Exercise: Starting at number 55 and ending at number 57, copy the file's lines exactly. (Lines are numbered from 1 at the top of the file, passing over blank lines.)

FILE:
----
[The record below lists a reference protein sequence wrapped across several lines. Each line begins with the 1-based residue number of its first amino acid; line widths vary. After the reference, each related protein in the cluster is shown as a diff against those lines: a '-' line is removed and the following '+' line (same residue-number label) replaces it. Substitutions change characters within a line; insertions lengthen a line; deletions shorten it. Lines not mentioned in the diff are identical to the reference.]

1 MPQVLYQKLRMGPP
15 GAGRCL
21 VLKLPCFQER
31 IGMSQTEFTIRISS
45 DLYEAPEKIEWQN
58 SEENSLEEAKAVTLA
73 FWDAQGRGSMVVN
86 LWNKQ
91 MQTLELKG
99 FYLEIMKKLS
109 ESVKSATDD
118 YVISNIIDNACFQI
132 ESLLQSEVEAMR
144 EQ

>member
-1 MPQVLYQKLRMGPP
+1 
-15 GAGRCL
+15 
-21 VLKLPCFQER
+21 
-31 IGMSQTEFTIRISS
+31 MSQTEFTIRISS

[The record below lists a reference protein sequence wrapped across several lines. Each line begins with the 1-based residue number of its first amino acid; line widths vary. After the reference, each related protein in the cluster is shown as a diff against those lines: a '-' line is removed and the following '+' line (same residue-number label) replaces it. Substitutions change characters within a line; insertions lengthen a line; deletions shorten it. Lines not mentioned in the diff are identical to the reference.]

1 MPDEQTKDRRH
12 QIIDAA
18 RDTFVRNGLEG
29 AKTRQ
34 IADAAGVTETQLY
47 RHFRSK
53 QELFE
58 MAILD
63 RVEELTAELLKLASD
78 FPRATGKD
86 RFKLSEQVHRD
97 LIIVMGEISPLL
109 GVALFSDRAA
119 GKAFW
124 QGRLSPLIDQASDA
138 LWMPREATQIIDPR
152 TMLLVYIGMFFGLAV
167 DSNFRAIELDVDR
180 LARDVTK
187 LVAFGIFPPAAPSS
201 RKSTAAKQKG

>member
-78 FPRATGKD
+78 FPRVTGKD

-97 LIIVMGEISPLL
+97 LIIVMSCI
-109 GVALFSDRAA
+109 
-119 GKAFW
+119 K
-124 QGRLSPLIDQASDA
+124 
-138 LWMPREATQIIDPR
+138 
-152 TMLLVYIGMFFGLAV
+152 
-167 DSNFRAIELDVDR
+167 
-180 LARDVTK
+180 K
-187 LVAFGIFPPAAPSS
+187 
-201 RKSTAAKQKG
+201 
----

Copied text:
+119 K
-124 QGRLSPLIDQASDA
+124 